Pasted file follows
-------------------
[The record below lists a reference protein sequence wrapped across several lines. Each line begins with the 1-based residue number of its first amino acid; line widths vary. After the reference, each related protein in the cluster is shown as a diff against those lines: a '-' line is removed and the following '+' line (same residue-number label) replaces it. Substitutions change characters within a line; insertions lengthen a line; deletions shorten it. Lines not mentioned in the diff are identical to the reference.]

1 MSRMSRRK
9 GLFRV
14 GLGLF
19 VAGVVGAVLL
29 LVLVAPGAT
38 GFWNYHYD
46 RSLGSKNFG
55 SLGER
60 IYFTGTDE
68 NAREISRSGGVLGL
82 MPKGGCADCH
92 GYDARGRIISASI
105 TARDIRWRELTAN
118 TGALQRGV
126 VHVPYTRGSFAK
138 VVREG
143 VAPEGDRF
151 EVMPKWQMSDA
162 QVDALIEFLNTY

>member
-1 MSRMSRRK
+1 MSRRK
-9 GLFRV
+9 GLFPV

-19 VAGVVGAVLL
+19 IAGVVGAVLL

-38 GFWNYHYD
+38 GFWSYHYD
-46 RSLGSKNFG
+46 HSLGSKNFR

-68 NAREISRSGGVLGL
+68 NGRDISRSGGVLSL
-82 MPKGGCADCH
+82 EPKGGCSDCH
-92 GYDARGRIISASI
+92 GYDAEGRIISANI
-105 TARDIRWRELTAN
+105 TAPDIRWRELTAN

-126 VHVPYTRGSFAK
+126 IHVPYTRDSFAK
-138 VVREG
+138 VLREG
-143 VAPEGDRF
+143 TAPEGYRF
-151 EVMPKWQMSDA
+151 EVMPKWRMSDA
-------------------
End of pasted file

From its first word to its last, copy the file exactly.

[The record below lists a reference protein sequence wrapped across several lines. Each line begins with the 1-based residue number of its first amino acid; line widths vary. After the reference, each related protein in the cluster is shown as a diff against those lines: a '-' line is removed and the following '+' line (same residue-number label) replaces it. Substitutions change characters within a line; insertions lengthen a line; deletions shorten it. Lines not mentioned in the diff are identical to the reference.]

1 MSRMSRRK
9 GLFRV
14 GLGLF
19 VAGVVGAVLL
29 LVLVAPGAT
38 GFWNYHYD
46 RSLGSKNFG
55 SLGER
60 IYFTGTDE
68 NAREISRSGGVLGL
82 MPKGGCADCH
92 GYDARGRIISASI
105 TARDIRWRELTAN
118 TGALQRGV
126 VHVPYTRGSFAK
138 VVREG
143 VAPEGDRF
151 EVMPKWQMSDA
162 QVDALIEFLNTY

>member
-1 MSRMSRRK
+1 MSRRK
-9 GLFRV
+9 GLFPV

-19 VAGVVGAVLL
+19 IAGVVGAVLL

-38 GFWNYHYD
+38 GFWSYHYD
-46 RSLGSKNFG
+46 HSLGSKNFR

-68 NAREISRSGGVLGL
+68 NGRDISRSGGVLSL
-82 MPKGGCADCH
+82 EPKGGCSDCH
-92 GYDARGRIISASI
+92 GYDAEGRIISANI
-105 TARDIRWRELTAN
+105 TAPDIRWRELTAN

-126 VHVPYTRGSFAK
+126 IHVPYTRDSFAK
-138 VVREG
+138 VLREG
-143 VAPEGDRF
+143 TAPEGYRF
-151 EVMPKWQMSDA
+151 EVMPKWRMSDA